Tuesday, May 28, 2013

The Bodkin and the Prince

I have always had a deep interest in medieval history.  English medieval to be more exact.  During the last few years I have done a great deal of research on the material culture of the era to help me in writing, The Archer's Son.  This is a middle grade story about a young boy who is part of a company of archers during King Henry V's 1415 campaign into France during the Hundred Years War.  Of course, the novel will climax at the bloody battle of Agincourt.  I'm almost finished with the first draft :)


Most of Henry's portraits are profiles from his
left side. Was he hiding a ghastly scar?
Henry's providential success at Agincourt against overwhelming French odds, and his later campaigns in France, have overshadowed an earlier chapter of his life.  Life, that is what Prince Hal almost lost on 21 July, 1403 at the battle of Shrewsbury England.
I'll not go into the details of the revolt of the Hotspur Percy.  You can read more about it here: http://en.wikipedia.org/wiki/Battle_of_Shrewsbury

Henry, or Prince Hal as he was often called before he became king, was a warrior at heart.  At the age of 16 he commanded an entire wing of his father's army when it brought battle to the Percy's at Shrewsbury in 1403.  The teenage prince was an agressive commander and performed well on the field of battle.   As the fight raged in close quarters, an enemy arrow struck the young prince in the face next to his nose and lodged six inches deep into bone and muscle.  The wooden shaft was wrenched free, either by Henry himself or one of his retainers. 




An exhibit from the Shrewsbury Museum
Courtesy Nicky Hughes
Remarkably, Prince Hal fought on until the victory was secured, with a one ounce iron arrowhead lodged deep in his head!

The victory did not end the threat to Henry's life.  As his wound began to fester, the heir to the throne and the fate of the English Crown was in jeopardy.   The prince was taken to Kenilworth Castle as his condition worsened.  Eventually, London doctor John Bradmore arrived to care for the heir to the throne.  Although Bradmore may have been stranded in an era of medical ignorance and superstition regarding the treatment of illnesses, he understood the intricacies of treating wounds.  Bradmore's account of treating this wound survives in his medical tract Philomena.

". . . struck by an arrow next to his nose on the left side during the battle of Shrewsbury. The which arrow entered at an angle (ex traverso), and after the arrow shaft was extracted, the head of the aforesaid arrow remained in the furthermost part of the bone of the skull for the depth of six inches."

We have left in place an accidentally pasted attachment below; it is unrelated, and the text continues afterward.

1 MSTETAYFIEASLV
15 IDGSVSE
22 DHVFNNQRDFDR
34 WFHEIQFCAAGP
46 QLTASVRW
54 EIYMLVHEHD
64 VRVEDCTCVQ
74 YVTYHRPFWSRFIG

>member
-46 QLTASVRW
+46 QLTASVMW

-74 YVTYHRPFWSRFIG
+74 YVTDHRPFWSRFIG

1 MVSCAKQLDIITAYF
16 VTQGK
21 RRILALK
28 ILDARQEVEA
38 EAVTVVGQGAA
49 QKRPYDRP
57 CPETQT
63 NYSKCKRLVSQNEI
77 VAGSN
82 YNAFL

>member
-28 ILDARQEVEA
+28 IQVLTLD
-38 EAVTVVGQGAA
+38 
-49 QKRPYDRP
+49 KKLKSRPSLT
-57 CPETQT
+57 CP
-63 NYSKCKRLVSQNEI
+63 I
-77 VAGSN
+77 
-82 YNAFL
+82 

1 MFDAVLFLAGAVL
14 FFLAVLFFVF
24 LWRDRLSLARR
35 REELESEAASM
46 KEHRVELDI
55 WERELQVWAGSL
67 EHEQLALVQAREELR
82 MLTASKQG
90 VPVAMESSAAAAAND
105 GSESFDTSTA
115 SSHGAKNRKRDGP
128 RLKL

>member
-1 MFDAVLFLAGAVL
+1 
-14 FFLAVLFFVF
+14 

Bradmore devised a instrument for extracting the arrow head.

"First, I made small probes from the pith of an elder, well dried and well stitched in purified linen [made to] the length of the wound. These probes were infused with rose honey. And after that, I made larger and longer probes, and so I continued to always enlarge these probes until I had the width and depth of the wound as I wished it. And after the wound was as enlarged and deep enough so that, by my reckoning, the probes reached the bottom of the wound, I prepared anew some little tongs, small and hollow, and with the width of an arrow. A screw ran through the middle of the tongs, whose ends were well rounded both on the inside and outside, and even the end of the screw, which was entered into the middle, was well rounded overall in the way of a screw, so that it should grip better and more strongly."

The design of medieval arrowheads made extraction more difficult. They have an open "socket" where the wooden shaft is inserted.  Bradmore's device couldn't just grab the arrow head, it had to be inserted into the socket and expanded to properly grip it.

A recreation of Bradmore's device
It is believed that the iron arrow head came to rest to one side of the spine just under the base of the skull.  There was no anesthesia as we know it.  The pain that the teenage prince experience during the extraction process must have been horrendous.  After preparing the wound channel over the course of a day, Bradmore successfully removed the arrow head.  The prince survived to become King Henry V. 







Here is an excellent video recreation of how John Bradmore extracted the arrow head and saved the prince's life: http://www.youtube.com/watch?v=C8Nef1siUus







This would not have been possible, even with Bradmore's treatment, had the arrow head in question have been a broadhead instead of a bodkin.  What is the difference?  A bodkin is a narrow point designed to pierce armor.  It has no barbs.  A broadhead is wide with a large cutting surface designed to inflict maximum damage to the flesh of men and horses.  Broadheads are barbed and difficult to remove through the wound channel that they inflict

A recreated Bodkin arrowhead

A broadhead. 
The barbs make extraction almost impossible


There is some controversy as to which side of  Henry's face was hit by the arrow.  Bradmore says the left side next to the nose.  It was most certainly the left side as one is looking at the face.  Not the left side from Henry's point of view.  Later in life almost all of Henry's portraits are in profile, showing only his left side.  Could he have been hiding a ghastly scar on his right cheek?   It is also interesting that none of the film versions of Henry V, have portrayed him with a scarred cheek, a scar that he most certainly bore for the rest of his short life.

Tom Hiddleston, the most recent Henry in "The Hollow Crown" (2012). 
Like his movie predicessors, Hiddleston bears no scar.


Kenneth Branagh, in "Henry V" (1989)
 
Sir Laureance Olivier, "Henry V" (1944)
 

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